The Human Services (Medicare) Act 1973 provides for the Chief Executive Medicare to authorise the exercise of powers requiring a person to give information or to produce a document that is in the person’s custody, or under the person’s control, and the power to obtain a statutory report under section 42 of the Act.

Section 42(1) paragraphs (a) to (h)Occurrences
(a) the number of signed instruments made under section 8M7
(b) the number of notices in writing given under section 8P76
(c) the number of notices in writing given to individual patients under section 8P0
(d) the number of premises entered under section 8U0
(e) the number of occasions when powers were used under section 8V0
(f) the number of search warrants issued under section 8Y2
(g) the number of search warrants issued by telephone or other electronic means under section 8Z0
(h) the number of patients advised in writing under section 8ZN0

Ecologically sustainable development

Ecologically sustainable development principles

The principles of ecologically sustainable development (ESD) outlined in section 3A of the Environment Protection and Biodiversity Conservation Act 1999 are that:

  • decision-making processes should effectively integrate both long-term and short-term economic, environmental, social and equity considerations;
  • if there are threats of serious or irreversible environmental damage, lack of full scientific certainty should not be used as a reason for postponing measures to prevent environmental degradation;
  • the present generation should ensure that the health, diversity and productivity of the environment is maintained or enhanced for the benefit of future generations;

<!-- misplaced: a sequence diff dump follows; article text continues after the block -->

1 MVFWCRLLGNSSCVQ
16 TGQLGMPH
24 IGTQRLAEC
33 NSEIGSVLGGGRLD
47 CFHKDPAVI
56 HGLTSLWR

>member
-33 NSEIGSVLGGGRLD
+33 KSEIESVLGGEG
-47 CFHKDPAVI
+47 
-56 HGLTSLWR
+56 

• the conservation of biological diversity and ecological integrity should be a fundamental consideration in decision-making; and
  • improved valuation, pricing and incentive mechanisms should be promoted.

Our contribution

In 2016-17, the Department continued its commitment to ESD through a methodical approach to planning, implementing and monitoring the Department’s environmental performance through programs and policies that are in accordance with current legislation, whole-of-government requirements and environmental best practice. The Department also administers legislation that is relevant to, and meets the principles of, ESD, including the:

  • Gene Technology Act 2000
    Through the Gene Technology Regulator, the Department protects the health and safety of people and the environment by identifying risks posed by gene technology and manages those risks through regulating activities with genetically modified organisms (GMOs). These activities range from contained work in certified laboratories to release of GMOs into the environment. The Regulator imposes licence conditions to protect the environment, and uses extensive powers to monitor and enforce those conditions.
  • Industrial Chemicals (Notification and Assessment) Act 1989